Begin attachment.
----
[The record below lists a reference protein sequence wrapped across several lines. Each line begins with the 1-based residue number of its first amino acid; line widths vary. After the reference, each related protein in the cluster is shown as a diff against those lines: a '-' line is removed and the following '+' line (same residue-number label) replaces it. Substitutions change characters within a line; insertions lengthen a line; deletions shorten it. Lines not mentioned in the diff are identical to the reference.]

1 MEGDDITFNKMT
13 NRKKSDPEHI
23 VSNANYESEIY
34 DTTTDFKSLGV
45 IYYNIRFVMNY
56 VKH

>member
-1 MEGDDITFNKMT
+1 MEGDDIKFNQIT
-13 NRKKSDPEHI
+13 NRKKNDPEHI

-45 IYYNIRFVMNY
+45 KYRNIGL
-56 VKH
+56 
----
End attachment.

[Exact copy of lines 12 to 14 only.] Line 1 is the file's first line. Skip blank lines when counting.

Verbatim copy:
+13 NRKKNDPEHI

-45 IYYNIRFVMNY
+45 KYRNIGL